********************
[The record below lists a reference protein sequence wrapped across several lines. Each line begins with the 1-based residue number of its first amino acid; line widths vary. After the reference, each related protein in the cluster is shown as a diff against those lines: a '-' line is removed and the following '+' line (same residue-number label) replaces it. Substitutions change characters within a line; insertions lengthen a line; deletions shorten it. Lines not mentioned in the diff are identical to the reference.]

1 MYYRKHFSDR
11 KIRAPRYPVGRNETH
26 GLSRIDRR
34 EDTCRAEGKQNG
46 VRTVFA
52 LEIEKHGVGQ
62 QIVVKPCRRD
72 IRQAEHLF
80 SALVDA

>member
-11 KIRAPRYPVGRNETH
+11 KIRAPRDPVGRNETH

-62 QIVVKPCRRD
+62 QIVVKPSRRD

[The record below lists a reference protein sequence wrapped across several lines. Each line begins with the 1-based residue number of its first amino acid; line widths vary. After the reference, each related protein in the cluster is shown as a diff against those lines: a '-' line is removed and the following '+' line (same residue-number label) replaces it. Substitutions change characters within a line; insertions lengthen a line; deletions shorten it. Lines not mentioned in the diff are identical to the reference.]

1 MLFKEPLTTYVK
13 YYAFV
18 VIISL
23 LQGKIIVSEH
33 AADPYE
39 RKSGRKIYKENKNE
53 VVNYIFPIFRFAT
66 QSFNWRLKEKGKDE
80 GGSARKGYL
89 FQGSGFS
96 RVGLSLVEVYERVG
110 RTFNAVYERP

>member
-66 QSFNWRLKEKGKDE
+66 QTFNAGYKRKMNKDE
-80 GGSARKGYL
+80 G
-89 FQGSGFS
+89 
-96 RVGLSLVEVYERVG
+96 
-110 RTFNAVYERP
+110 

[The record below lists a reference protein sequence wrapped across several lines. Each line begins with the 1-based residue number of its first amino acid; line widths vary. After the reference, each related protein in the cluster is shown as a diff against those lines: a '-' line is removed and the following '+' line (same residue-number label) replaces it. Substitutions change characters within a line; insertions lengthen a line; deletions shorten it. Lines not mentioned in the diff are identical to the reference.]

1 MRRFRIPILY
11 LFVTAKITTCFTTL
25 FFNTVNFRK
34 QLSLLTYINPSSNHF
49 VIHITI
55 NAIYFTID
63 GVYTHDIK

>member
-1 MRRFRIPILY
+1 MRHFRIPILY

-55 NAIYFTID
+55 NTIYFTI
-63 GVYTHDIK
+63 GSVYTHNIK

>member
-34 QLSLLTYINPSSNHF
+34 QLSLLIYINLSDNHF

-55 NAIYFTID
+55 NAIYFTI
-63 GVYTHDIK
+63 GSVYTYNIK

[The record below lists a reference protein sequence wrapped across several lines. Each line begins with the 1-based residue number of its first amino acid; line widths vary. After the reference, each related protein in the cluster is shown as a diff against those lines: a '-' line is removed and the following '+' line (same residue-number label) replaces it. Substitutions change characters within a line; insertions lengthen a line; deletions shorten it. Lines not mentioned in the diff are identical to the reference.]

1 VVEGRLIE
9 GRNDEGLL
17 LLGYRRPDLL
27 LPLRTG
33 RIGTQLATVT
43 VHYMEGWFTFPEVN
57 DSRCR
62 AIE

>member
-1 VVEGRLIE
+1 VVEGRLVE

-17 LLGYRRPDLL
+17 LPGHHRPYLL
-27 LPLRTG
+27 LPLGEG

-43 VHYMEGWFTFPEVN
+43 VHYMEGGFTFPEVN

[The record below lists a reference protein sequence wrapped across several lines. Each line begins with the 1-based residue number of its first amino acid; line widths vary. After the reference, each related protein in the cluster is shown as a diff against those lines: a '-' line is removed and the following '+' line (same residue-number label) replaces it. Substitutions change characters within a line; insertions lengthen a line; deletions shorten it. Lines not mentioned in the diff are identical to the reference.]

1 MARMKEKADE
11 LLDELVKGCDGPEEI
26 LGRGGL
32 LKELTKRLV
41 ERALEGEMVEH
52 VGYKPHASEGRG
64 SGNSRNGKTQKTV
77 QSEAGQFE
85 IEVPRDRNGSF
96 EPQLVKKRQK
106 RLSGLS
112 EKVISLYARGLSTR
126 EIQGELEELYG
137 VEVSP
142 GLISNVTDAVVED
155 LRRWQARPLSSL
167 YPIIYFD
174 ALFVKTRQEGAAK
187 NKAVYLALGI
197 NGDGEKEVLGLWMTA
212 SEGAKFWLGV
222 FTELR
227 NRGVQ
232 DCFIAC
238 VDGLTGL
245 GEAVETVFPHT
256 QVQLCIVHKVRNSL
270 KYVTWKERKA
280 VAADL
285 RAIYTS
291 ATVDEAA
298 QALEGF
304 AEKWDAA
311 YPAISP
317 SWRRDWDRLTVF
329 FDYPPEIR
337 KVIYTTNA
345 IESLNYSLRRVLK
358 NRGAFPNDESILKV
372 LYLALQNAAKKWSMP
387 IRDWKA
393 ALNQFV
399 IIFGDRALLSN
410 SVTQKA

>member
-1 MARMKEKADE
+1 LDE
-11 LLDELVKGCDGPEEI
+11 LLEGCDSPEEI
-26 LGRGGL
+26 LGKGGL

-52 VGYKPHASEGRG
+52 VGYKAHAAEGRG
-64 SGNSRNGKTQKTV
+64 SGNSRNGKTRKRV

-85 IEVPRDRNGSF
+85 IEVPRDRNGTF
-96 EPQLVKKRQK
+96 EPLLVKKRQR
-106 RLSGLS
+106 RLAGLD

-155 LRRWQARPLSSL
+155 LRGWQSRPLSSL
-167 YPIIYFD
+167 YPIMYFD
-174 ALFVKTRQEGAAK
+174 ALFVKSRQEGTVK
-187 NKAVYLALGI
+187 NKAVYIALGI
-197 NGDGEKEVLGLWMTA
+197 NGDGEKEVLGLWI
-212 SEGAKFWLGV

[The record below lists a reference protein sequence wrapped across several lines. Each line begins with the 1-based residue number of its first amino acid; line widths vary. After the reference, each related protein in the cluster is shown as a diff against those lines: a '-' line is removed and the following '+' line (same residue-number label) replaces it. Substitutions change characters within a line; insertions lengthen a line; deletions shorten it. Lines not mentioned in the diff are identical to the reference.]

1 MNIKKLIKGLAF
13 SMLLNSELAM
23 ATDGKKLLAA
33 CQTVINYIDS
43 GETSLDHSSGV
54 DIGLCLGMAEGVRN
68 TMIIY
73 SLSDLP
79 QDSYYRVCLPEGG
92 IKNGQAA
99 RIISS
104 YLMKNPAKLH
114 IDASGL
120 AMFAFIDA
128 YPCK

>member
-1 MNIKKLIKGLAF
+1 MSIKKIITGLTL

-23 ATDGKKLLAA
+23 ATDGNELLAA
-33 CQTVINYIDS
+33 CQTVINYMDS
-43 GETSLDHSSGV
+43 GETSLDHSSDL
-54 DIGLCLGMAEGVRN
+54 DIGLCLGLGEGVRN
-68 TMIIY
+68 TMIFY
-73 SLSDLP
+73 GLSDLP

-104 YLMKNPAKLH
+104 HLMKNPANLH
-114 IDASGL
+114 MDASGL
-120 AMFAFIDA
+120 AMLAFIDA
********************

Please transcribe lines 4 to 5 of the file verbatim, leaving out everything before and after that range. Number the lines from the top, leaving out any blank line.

26 GLSRIDRR
34 EDTCRAEGKQNG